Spike Chunsoft’s Danganronpa series certainly isn’t for the faint of heart. Originally released on the PSP and Vita, the first two games – Dangonronpa: Trigger Happy Havoc and Danganronpa 2: Goodbye Despair – tell the story of two groups of hapless high school students who’ve been trapped in makeshift prisons and forced to murder their way to freedom. One part Hunger Games and one part Ace Attorney, they put a premium on ghastly murders, point-and-click sleuthing, and over-the-top courtroom drama. Now Spike Chunsoft has brought these first two games in the series to the PlayStation 4 with Danganronpa 1-2 Reload, allowing newcomers to experience the games that started it all ahead of the release of Danganronpa V3: Killing Harmony later this year.
And if you happened to miss out on these gems when they first released, now is the perfect time to check them out. Danganronpa 1-2 Reload is a delightfully macabre collection of adventures that revels in its absurdity while keeping you glued to its twisted narrative.
The premise behind these games is certainly an interesting one. A small group of high school students, known as “Ultimates” due to their skills in various areas, are accepted to, then promptly trapped in the exclusive Hope’s Peak Academy by a sadistic stuffed bear named Monokuma. Escape is not an option. With blast doors and heavy steel plates blocking every visible escape route, the only way to go free and return to the outside world is to kill one of your classmates in order to graduate. Of course, there’s a catch: After each killing, the murderer becomes “blackened”, and the students have to uncover the true culprit’s identity in a class trial. If they can discover who the murderer is, only the guilty party is executed. However, if they pin the blame on the wrong student then only the blackened graduates, and everyone else bites the big one.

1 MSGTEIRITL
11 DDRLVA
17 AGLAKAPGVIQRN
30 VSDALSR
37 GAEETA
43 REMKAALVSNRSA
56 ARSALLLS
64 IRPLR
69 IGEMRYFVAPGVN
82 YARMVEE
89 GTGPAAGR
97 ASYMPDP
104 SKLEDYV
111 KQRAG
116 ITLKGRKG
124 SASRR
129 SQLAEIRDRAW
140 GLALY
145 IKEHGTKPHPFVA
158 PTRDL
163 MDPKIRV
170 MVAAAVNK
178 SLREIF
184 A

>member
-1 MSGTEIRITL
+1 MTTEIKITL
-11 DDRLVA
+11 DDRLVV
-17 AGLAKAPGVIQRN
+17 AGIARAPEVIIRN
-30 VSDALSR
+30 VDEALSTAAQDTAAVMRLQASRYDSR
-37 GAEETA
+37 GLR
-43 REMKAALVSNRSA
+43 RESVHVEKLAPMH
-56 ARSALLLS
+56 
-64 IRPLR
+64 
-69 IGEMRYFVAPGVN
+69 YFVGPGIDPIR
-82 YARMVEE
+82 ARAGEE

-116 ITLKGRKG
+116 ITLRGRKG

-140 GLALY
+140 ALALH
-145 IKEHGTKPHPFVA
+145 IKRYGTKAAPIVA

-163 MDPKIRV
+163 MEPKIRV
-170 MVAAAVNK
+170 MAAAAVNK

The gameplay of Danganronpa 1-2 reload is split between three different mechanics, with the majority of the game being dedicated to visual novel-style storytelling. It’s here that much of the story unfolds as you explore the world around you and mingle with your fellow students-turned-prisoners. The writing in each game is incredibly engaging, and will keep you clutching your controller for the duration of each 20-hour adventure. That is, so long as you’re not put off by a wealth of dialog. As a visual novel, you’ll be spending plenty of time coming through mountains of text. Of course, a visual novel is only as good as its characters. And let me tell you, the students of Hope’s Peak Academy are certainly a motley crew. Monolithic martial artists, biker gang leaders, yakuza bosses, and certified psychopaths are just a small sample of types you’ll be spending time with. And they’re all brought to life with exceptional writing and engaging backstories.
Much like the Social Link system found in Atlus’ Persona games, you can spend your free time getting to know each of these characters better – permitting they haven’t been killed off yet. By spending time with your classmates and giving them gifts that cater to their personalities, you’ll receive bonus skills. These special, character-specific abilities can be used to give you an edge during the upcoming class trial. In addition to making you more formidable in the courtroom, these outings also do a good job of expanding the narrative by offering a window into each character’s motivations.
When you’re not rubbing elbows with the misfits of Hope’s academy, you’ll likely be cramming said elbow deep in their guts trying to discover how they died. As I said before in this review, each chapter is centered around a different murder case. And after a student is killed, you’ll have to scour the crime scene in search of clues to how they met their messy fate. Conducting your investigation is done through a simple and efficient point-and-click interface. As you examine each bloody scene, you’ll uncover clues as to how each murder was conducted. These clues are then logged as “Truth Bullets”, which can be used to help make your case at the Class Trial. After you’ve uncovered all of the Truth Bullets for a particular murder, the investigation period will come to an end and the class trial will begin.